Austin: Peche, Townhouse and La Condesa
I was having a great time in Austin exploring the craft cocktail scene. Some of the local bartenders I met would be derisive of calling it a scene. But it’s getting there. Much like when I was in Chicago a few years ago, those kinds of bars are coming. One of the bars that seemed to come up over and over again was Peche. I headed over and was dismayed how packed the absinthe bar was (I like my nice quiet bars where I can drink my old man drinks). But once I pushed past the crowd, I grabbed a bar stool and perused the menu. I wasn’t hungry though a few of the bar snacks caught my eye including the pork belly confit and the brandade.
The cocktail list is rather extensive. The drinks are divided by spirit type. I zoomed to the whiskey section right away but ended up ordering Spicy Bee’s Knees (gin, jalepeno, lemon, rhubarb bitters) first. The classic cocktail has a spicy new kick with the jalepeno. I did feel this cocktail was too warm. The bartender had an unfortunate lazy shake which I did not expect at a high end cocktail bar.
Peche has a $208 Vieux Carre. I have talked to a few people about this exorbitant drink. It’s Pierre Ferrand Antique cognac, Rittenhouse 23, Barrel Aged Benedictine and there are no refunds. I’m assuming there are some bitters and sweet vermouth involved as well but it’s not mentioned on the menu. Someone told me Peche has sold maybe 15 of these and the bartender helping me out said there’s been at least 4 sold since he’s been there. Who’s buying these pricey cocktails? Fine, fine, I can’t hate on a bar making money but give me a regular Vieux Carre (up, please) any day.
I went with something similar, the Waterloo (rye, Benedictine, Peychaud’s and Angostura bitters) which was served neat. I watched the bartender distractedly stir this for about two revolutions, again not making my drink cold enough. He was busy setting up the absinthe for some others at the bar.
Perhaps because they were busy but I just didn’t enjoy this experience. Two warm drinks and the huge noisy crowd wasn’t my favorite. I did stop next door to watch the band in the courtyard. I can see why it would be popular. Grab a drink and listen to live music any night of the week, not just during SXSW.
Next I bounced to Townhouse. It was on my list as a place for good cocktails but once I got to Austin, some bartenders told me it hasn’t been a happening spot for a while. The good bartenders have left and it has turned into more of a silly shots place. They pride themselves on “old cocktails and new infusions” though. Quite a few fruity infusions line the counter. I do have to say the two bartenders were super sweet and did seem to care what they were doing. I ordered the Georgia Somersault (peach infused Buffalo Trace, lime tincture, egg
yellows yolk, ground nutmeg).
You know what? It wasn’t bad. But it had way too much nutmeg (which I suspect was not freshly grated). They had a mint julep on the menu they were calling a Kentucky Derby’s Bitch. Possibly the other whiskey cocktails would be have been fine as well including the Irish Manhattan though I’d tell them not to use the “splash of cherry juice.” and War Paint (Buffalo Trace, blackberry, lemon, cinnamon simple syrup).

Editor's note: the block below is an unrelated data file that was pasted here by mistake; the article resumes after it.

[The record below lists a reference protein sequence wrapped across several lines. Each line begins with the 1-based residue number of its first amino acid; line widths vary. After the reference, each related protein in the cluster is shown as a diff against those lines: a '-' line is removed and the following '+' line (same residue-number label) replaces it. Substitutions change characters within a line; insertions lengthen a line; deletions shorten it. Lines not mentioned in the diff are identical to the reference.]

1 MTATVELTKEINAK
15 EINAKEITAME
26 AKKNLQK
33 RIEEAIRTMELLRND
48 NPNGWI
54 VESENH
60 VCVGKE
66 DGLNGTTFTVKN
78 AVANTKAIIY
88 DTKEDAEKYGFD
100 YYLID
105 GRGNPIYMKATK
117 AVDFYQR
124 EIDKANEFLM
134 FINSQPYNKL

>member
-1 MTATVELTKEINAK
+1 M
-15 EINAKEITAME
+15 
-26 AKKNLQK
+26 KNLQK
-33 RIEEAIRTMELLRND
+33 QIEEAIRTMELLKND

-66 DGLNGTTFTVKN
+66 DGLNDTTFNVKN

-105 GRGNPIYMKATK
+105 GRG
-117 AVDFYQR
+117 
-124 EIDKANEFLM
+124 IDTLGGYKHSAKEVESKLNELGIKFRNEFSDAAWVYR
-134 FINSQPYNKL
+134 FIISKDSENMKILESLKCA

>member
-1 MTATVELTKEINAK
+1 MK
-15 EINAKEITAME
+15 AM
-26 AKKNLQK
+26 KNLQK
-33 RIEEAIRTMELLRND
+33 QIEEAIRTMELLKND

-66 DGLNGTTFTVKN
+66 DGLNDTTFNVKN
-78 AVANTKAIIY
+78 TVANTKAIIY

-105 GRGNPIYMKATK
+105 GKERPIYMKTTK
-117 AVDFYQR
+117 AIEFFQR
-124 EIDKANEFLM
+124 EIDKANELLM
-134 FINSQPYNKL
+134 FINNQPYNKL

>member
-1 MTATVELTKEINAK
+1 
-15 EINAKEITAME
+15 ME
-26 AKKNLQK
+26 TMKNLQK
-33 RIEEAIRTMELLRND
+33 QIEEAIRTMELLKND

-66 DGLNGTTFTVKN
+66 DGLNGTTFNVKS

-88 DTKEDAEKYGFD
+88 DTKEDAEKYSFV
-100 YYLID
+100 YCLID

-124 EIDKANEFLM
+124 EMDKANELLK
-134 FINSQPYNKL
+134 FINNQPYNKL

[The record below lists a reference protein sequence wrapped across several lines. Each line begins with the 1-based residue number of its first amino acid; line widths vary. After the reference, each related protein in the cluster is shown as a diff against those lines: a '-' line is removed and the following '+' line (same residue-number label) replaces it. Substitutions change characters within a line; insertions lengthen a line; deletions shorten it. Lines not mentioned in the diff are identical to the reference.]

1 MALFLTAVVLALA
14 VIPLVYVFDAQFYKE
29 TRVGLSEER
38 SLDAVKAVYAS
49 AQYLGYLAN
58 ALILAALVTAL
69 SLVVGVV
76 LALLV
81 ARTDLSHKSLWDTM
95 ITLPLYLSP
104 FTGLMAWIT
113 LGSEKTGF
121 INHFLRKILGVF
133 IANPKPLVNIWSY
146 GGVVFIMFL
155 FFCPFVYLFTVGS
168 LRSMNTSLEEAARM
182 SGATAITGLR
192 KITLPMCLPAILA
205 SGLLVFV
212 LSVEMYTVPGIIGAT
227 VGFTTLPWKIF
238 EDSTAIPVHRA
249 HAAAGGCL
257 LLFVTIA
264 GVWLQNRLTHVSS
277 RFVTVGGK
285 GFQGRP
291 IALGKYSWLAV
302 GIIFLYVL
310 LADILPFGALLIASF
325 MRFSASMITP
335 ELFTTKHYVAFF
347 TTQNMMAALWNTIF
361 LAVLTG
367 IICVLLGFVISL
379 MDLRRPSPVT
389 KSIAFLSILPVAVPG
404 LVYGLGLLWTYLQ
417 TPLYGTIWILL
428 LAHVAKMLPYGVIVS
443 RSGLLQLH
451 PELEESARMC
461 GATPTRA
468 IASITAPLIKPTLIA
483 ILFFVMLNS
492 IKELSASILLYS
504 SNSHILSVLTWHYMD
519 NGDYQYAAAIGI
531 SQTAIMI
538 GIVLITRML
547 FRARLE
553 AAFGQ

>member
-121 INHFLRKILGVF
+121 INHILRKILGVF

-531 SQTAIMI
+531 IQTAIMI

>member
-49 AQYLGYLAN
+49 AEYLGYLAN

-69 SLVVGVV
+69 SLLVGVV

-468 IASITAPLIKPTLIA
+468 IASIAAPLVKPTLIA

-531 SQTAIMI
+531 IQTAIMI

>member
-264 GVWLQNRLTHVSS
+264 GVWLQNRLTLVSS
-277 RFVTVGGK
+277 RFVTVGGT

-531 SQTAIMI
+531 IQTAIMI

For a good laugh, their vodka cocktails really amused me with names like “OMG WTF” (cherry infused Grey Goose, curried honey syrup, tonic) and Where is My Stapler (tomato infused Enchanted Rock vodka, black pepper simple syrup, cucumber, basil)– sounds like it could be a good Bloody Mary. They actually do Moscow Mules (which they call Back in the USSR) in copper mugs.
I flipped the menu to look at the rum and tequila drinks. More of the fruity infused booze stuff but Freshershest (Scarlet Ibis rum, flamed pineapple, lime tincture, soda) caught my eye.
So someone at some time had fun with this list. It just sounds like they need to get that kind of bartender back if they want to go the mixology route. But there’s nothing wrong with having fun cocktails too. Case in point, the Lynard Skynard BBQ & Beer restaurant in Vegas. Townhouse’s list may not have been that similar but gave off the same sort of country mixology vibe.
I ordered a Pisco Sour to start. None of the house specialty cocktails grabbed me. They were mostly tequila based and I was in the mood for something lighter to go with my food. As it turned out, La Condesa’s Pisco Sour was very different. Made with Barsol Quebranta pisco, egg whites, lime, sugar cane syrup and house-made nutmeg bitters, it was a little bit sweeter than I liked. I wished the more traditional Angostura bitters and I do love all sorts of bitters. The cocktail is also garnished with freshly grated nutmeg.
To start, I had the aguachile. The Pacific amberjack was dressed with ginger-chile water, morita oil and cilantro. I liked the firm fish and it wasn’t too spicy. It was the perfect starter.
When I ordered the venison tacos (under the taquitos section of the menu), I had no idea the tortillas were made with bacon fat. Even better. I was very happy with my food and decided to break from the cocktail list. I ordered a Negroni.
I know I was in a fancy Tex-Mex place but I saw the Campari and of course they had gin. Did they have sweet vermouth? Sure they did. My bartender Andy was a bit rusty at making them so I walked him through it. I prefer my Negronis up. I had to laugh at the smallest twist I’ve ever seen. But it was perfect.
I’m excited they are coming to LA!